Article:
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5 Compelling Reasons To Try Freekeh – The New Super Grain

5 Compelling Reasons To Try Freekeh – The New Super Grain

Move over quinoa, there is a new king of grains in town (although it is technically a seed). Freekeh, pronounced “freak-keh,” is an ancient grain that has been enjoyed for centuries in Lebanon, Syria, Jordan, and Egypt.

Freekeh is a wheat (typically durum) that has been harvested while it is still young and green and then roasted. Freekeh is a process, which means “to rub” in Arabic.

The story goes that this grain was discovered about 3,000 years ago when a young wheat crop caught on fire. Rather than tossing up their losses, the villagers made the best of a bad situation, and salvaged the premature wheat by rubbing off the char and cooking what was left. To their surprise, Freekeh was born.

This roasted green wheat delivers a nutty, smoky smell and taste, with a chewy texture similar to bulgur wheat, boasting a nutritional profile that makes it worthy of becoming the newest super grain.

Compared to other grains, freekeh is a better choice due to its high protein, fiber, vitamins, and minerals. It also has a lower glycemic index, for slow released sustained energy. Try swapping out your rice or pasta with freekeh for a tasty meal, and enjoy these additional health benefits.

1) Weight Loss: Foods such as freekeh that are high in protein and fiber leave you more satisfied and keep you fuller longer. This generally leads you to consume less calories overall. Fiber rich diets are linked to lower body weight. Freekeh has three times the amount of fiber as brown rice and twice as much as quinoa, making it a smarter choice for filling up on fiber. Additionally, freekeh contains resistant starch, a type of carbohydrate which is like fiber. A helping of freekeh will leave you feeling satisfied longer, making it easier to lose unwanted weight.

2) Eye Health: Freekeh is a rich source of the antioxidants lutein and zeaxanthin, both of which are associated with supporting vision and eye health. These antioxidants have been linked to preventing age-related macular degeneration. Serve up some tasty freekeh and your peepers will thank you later on.

3) Digestive Health: Try taming your tummy with a dish of Freekeh. Research indicates that freekeh may offer digestive health benefits. Due to its high fiber content, it may help promote regularity and lower your risk of developing diverticular disease. Freekeh also acts as a probiotic by increasing healthy bacteria in your digestive tract. Try dishing up freekeh with a bowl of yogurt for a probiotic rich meal. Note that freekeh is not gluten free, therefore it is not an option for those with celiac disease.

4) Combat Type Two Diabetes: The topic of grains for a diabetic diet can be a heated one. However, freekeh’s low glycemic index makes it an excellent choice for diabetes management. The resistant starch also has less of an impact on blood glucose than other types of carbohydrates.

5) Reduce Your Risk of Heart Disease: High fiber diets are known to reduce the risk of heart disease. The high fiber content in freekeh make it an excellent choice for heart attack prevention.

Freekeh comes in both whole and cracked forms and is becoming increasingly available in grocery stores, health food stores and online. The cracked form cooks in about 20 minutes and is a great substitute for brown rice and barley in dishes like pilafs, risottos, cereals, soups, casseroles, and salads. Whole cooked freekeh tends to have a bit chewier texture, and pairs nicely with yogurt and fruit in a parfait.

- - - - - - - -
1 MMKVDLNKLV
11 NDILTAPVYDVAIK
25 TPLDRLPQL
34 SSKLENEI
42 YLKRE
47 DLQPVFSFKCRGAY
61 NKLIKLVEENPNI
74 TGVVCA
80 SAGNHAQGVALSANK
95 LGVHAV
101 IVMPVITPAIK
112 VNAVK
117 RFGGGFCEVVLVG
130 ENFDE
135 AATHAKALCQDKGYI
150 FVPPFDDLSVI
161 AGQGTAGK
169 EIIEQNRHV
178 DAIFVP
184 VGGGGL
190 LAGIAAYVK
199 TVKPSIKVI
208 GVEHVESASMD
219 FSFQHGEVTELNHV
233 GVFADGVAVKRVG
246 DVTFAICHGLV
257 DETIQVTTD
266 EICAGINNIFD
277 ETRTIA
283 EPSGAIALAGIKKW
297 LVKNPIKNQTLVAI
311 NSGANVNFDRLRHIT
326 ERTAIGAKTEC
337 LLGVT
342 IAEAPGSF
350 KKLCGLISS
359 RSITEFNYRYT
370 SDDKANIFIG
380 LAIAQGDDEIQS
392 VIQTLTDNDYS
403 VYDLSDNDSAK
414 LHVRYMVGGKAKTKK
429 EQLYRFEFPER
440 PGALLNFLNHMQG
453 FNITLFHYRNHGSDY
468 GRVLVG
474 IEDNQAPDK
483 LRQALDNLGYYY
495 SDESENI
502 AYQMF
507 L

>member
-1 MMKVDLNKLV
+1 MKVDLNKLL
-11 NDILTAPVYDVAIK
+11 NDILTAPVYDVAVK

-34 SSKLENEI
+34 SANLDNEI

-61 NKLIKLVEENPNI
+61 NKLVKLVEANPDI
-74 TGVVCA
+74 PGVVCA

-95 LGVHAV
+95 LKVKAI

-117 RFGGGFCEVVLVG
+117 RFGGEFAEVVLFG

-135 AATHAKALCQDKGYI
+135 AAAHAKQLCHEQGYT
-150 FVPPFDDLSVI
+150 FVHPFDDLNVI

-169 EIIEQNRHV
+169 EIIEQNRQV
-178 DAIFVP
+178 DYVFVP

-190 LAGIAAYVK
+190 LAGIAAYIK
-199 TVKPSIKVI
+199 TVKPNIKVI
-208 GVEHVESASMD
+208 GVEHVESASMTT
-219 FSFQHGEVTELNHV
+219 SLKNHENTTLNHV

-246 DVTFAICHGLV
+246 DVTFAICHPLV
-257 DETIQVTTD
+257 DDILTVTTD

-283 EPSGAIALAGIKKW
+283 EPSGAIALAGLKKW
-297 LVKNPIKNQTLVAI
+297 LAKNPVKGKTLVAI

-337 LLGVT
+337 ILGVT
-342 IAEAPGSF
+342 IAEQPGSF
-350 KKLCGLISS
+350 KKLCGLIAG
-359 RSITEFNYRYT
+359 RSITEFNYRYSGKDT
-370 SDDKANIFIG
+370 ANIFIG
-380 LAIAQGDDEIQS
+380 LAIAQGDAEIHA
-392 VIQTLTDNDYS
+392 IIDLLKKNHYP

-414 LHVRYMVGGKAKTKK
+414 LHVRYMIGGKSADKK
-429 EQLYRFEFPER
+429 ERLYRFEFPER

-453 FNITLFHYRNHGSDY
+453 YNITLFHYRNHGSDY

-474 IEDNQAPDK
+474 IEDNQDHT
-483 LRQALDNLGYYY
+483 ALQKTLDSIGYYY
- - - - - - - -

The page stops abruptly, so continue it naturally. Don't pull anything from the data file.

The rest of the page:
Try tossing the grains in maple syrup or honey before layering them with the yogurt and fruit. Spark a new foodie craze among your friends.

Get your freek-eh on and bring this dish of freekeh to your next gathering.

Chilled Freekeh Salad

Ingredients
4 cups cooked freekeh
6 medium tomatoes 1 medium cucumber
4 scallions
1 small red bell pepper
1 cup fresh parsley
1 ¼ cups fresh mint

Dressing Ingredients
½ cup olive oil
1 lemon, juiced
1 teaspoon French mustard
1 clove garlic, crushed Sea seat and black pepper

Dice all of the vegetables and herbs and combine them in a large bowl with the cooked freekeh. In a separate bowl, whisk together all dressing ingredients and add it to the dressing. Mix the salad and dressing thoroughly and let stand for 1-2 hours in the refrigerator. For additional protein, try topping it with cooked chicken or salmon.

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  • len Mison says:

    what is the gluton content please ???

    • Susan Higgins says:

      Hi Len, we found out that while not gluten free, freekeh may be a better choice. Because the grains are harvested when green, the gluten structure is slightly different and the grain may lack another amino acid called gliadin which acts as a trigger to gluten intolerance. The grain is also burnt which denatures the gluten. But if you have celiac disease, it is not safe to consume freekeh.

  • JoJo Daniels says:

    Where do you buy it?

  • If you notice a hole in the upper left-hand corner of your Farmers' Almanac, don't return it to the store! That hole isn't a defect; it's a part of history. Starting with the first edition of the Farmers' Almanac in 1818, readers used to nail holes into the corners to hang it up in their homes, barns, and outhouses (to provide both reading material and toilet paper). In 1919, the Almanac's publishers began pre-drilling holes in the corners to make it even easier for readers to keep all of that invaluable information (and paper) handy.

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